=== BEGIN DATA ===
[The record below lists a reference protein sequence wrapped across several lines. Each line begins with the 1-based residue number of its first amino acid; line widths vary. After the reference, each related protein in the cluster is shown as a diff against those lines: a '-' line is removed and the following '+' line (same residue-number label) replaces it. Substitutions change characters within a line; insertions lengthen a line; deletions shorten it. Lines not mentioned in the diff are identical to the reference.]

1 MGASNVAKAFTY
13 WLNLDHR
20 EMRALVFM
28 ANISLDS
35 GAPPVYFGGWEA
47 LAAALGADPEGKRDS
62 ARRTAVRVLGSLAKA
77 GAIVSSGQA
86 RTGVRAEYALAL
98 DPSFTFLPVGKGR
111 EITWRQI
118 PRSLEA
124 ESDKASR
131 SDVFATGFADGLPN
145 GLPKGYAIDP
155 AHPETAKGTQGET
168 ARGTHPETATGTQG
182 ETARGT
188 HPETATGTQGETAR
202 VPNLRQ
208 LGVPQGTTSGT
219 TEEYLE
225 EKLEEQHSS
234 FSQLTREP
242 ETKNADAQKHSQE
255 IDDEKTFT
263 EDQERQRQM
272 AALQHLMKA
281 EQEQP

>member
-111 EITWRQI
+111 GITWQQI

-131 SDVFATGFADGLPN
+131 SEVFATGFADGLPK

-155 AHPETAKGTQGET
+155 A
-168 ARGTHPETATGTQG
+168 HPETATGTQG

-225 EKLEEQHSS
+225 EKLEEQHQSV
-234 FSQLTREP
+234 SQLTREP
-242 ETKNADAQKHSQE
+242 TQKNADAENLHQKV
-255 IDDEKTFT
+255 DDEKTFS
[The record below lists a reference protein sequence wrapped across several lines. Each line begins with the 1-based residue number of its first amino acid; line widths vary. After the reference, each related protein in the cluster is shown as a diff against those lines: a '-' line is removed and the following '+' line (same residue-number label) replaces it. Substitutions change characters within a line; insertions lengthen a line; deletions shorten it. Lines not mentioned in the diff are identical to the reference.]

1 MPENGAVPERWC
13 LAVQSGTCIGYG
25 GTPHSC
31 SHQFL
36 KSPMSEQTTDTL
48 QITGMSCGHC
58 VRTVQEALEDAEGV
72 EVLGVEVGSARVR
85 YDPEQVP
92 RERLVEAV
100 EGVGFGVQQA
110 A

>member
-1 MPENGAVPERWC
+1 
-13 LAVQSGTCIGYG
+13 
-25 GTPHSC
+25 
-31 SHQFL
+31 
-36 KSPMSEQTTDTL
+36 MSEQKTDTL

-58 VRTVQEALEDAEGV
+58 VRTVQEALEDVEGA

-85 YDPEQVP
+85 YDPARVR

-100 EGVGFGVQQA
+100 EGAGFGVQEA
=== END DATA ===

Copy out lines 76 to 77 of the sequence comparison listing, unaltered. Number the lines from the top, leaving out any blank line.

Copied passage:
-100 EGVGFGVQQA
+100 EGAGFGVQEA